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Rockingham, VT

Last Updated Aug-2010

Wabanaki Family Names Known Here

Wabanaki Events That Occurred Here

Bits & Pieces from Books, News Clippings, etc.

 
"Tradition says that long before the white man came to this vicinity, there was a large Indian village of wigwams extending from the south end of Mount Kilburn, where the Fitchburg station of Cold River now is, nearly a quarter of a mile south, and that it was a sub-tribe of the great Abenaquis or Algonquins."
"... a man travelling in New York state met an Indian who gave an account of the Kilburn fight [Aug-1755] in which his father took part. He stated the "Philip's body was carried to the Great falls and buried under a flat rock that the white men might not discover it."
"A very old man, known as "Dr. Kilburn," over fifty years ago used to tell present citizens of the manner in which the Indians used to take the salmon in his childhood, previous to the building of the dam here. Their operations were confined largely to a reach of two miles or so above the falls and to the time of year when the salmon were passing up the river. Above the falls, as far as the Millikin place, a distance of about two miles, there were rapids which were difficult to navigation. Two Indians would carry their light bark canoe to the head of these rapids and launch it. One with his light paddle would sit in the stern and guide it though the devious channel in the current, while the other stood in the prow and drove his spear firmly into the backs of the great salmon which, having worked hard in coming up through the falls, were naturally somewhat spent and thus not as wary as they would have been below the falls. Fish weighting from twenty to thirty pounds were speared in this way. Day after day, the Indians would proceed in this way down into the falls, as far as the small eddy in front of the present stone house in North Walpole which was formerly used as a school-house. Here they would draw out the canoes and carry them up the river again to the head of the swift water and repeat the trip."
"... There was one class of navigators that interested the people intensely every year till as late as 1852; remnants of the Abenaqui tribe of Indians came down the river in the spring with their canoes and dugouts, pulled them up on the shore, and camped up and pitched their wigwams at the foot of Oak Hill, bringing with them baskets, bows and arrows, mats, and a great many trinkets which were purchased by the people."
"During all the the first half of the last century small parties of more civilized and peaceable Abenaqui Indians used to visit Bellows Falls nearly every summer, coming from their homes in Canada and New York state. They came down the Connecticut in their canoes, usually bringing supplies of baskets and other trinkets which they had manufactured during the previous winters, which they sold to citizens of Bellows Falls and the then large number of summer visitors. They usually encamped on Pine Hill, which was then north of the village and extended as far noth as teh residence of the late F. E. Proctor at the extreme north end of Green street. Sometimes they built their wigwams on the beach south of the falls, at times on the Vermont side, at others on the New Hampshire side. The men spent much time fishing in the river and hunting on the hills on both sides of the river, while the squaws carried on the mercantile branch of their business.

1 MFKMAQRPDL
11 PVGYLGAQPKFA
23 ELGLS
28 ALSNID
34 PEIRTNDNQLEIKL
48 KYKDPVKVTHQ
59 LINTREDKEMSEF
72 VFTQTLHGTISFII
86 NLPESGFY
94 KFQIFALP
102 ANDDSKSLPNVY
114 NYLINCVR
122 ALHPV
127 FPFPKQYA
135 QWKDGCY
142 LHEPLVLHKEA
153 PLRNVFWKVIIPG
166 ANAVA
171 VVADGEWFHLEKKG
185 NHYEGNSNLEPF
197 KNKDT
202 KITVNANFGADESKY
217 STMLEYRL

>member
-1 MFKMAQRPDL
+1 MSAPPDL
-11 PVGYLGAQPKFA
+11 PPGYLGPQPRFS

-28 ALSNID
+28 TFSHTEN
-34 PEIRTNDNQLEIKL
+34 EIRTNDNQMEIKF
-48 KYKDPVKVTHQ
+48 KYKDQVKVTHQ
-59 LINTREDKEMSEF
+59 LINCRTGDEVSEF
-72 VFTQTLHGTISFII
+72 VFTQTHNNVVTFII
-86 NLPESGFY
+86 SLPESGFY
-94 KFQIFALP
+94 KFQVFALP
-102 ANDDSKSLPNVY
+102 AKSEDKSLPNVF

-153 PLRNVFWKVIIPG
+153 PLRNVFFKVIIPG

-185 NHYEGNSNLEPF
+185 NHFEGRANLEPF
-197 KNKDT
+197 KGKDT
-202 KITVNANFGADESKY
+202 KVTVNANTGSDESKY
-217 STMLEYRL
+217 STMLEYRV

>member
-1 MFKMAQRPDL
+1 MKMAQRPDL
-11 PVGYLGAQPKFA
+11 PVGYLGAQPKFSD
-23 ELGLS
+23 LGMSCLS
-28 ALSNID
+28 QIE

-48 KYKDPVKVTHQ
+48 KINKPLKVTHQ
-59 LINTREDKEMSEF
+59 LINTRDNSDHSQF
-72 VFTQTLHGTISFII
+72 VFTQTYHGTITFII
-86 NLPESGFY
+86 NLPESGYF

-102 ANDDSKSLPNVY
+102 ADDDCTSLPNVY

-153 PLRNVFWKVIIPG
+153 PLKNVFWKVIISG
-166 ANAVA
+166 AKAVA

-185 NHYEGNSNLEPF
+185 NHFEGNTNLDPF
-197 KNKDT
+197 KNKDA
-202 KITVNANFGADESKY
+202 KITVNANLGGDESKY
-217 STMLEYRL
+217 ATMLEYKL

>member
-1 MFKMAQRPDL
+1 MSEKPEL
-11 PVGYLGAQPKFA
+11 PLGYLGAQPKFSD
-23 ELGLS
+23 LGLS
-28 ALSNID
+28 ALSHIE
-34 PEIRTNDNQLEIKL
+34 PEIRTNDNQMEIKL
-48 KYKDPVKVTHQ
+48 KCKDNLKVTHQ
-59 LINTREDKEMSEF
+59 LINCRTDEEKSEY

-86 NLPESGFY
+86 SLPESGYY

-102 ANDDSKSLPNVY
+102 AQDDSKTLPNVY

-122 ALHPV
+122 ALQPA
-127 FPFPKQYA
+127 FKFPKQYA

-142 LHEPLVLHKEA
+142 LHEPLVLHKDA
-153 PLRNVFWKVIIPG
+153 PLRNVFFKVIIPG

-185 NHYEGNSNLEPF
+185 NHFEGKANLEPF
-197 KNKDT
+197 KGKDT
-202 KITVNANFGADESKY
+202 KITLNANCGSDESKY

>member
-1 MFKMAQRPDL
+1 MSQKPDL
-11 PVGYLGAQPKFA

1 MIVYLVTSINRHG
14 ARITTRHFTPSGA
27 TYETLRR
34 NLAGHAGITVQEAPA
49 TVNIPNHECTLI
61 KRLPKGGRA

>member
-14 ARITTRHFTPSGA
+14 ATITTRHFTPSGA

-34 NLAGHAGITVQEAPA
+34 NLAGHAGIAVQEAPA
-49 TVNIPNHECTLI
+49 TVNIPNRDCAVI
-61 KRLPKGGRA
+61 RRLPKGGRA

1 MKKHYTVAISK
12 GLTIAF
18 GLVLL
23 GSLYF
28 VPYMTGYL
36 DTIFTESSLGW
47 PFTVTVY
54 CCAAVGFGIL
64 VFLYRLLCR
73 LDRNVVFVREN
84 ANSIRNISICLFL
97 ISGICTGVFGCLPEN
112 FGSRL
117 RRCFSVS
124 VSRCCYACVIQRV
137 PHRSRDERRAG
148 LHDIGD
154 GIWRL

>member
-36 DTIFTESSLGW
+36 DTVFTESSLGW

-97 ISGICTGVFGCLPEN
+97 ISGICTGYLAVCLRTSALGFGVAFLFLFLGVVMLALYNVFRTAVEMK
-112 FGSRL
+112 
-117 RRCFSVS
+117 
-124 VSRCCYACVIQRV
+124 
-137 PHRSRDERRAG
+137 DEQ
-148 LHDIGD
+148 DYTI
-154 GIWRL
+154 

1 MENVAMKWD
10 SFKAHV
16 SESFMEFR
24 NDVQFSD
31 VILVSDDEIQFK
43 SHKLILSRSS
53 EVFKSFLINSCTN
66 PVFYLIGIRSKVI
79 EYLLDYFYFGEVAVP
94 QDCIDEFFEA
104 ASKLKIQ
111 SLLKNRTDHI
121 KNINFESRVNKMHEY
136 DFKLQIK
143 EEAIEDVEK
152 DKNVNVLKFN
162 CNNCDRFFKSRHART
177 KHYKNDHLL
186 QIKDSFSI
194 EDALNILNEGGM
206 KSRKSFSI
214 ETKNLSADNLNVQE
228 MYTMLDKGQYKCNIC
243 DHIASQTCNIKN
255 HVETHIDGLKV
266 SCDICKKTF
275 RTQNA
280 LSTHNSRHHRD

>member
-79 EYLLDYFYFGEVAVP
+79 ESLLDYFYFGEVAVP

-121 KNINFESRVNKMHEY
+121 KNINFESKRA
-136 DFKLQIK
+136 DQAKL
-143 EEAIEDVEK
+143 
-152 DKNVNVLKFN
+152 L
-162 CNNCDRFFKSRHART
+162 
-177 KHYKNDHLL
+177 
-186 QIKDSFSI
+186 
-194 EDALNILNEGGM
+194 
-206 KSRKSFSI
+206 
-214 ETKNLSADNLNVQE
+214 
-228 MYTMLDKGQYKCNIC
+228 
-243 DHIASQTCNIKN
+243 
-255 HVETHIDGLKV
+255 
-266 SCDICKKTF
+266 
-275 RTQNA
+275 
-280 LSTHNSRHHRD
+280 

The last remnant of this tribe came to Bellows Falls early in the summer, about 1856, in their birchbark canoes. The party consisted of a chief who was very old and infirm, a young wife and their sons, one about twenty and the other about nine years old, and others. On the occasion of this last visit they made their camp on Levi Chapin's meadow a short distance above the dam and near the mouth of "Governor's brook," where now stands a part of the village of North Walpole. They build their wigwams in true Indian fashion, of poles, covering them with bark and the skins of wild animals, and during the whole summer the place was of much interest to all in this vicinity. A number of present residents well remember them and the interest which all took in them.
The older son spoke good English and was a manly appearing youth. He was an expert in the use of his rifle and shot gun and collected considerable money from visitors by giving exhibitions of his marksmanship. The little boy was shy, bare headed, bushy haired little savage. The chief himself was very intelligent and conversed interestingly with his visitors. He had fought with the English in different wars and gave many startling incidents connected with his early life and wild mode of living. He had been to England three times and he wore a large silver medal presented to him by King George III in acknowledgment of his services. He was very proud of this, and lost no opportunity to exhibit it to his calles. It bore the king's profile in relief and an appropriate inscription.
...
Late in the season the weather grew cold and the party prepared to return to Canada before the river froze over, but the old chief wished to die beside the "Great Falls," and be buried with his fathers. After long continued discussion his wife left him in his wigwam with his two sons, and went north with others of the party. The wigwam was removed to the higher ground near River street about opposite the present location of Taylor's livery stable.
...
... was buried in what was then the Rockingham burying-ground, now known as the old Catholic cemetery ..."

Source: History of the town of Rockingham, Vermont
including the villages of Bellows Falls ... [6]

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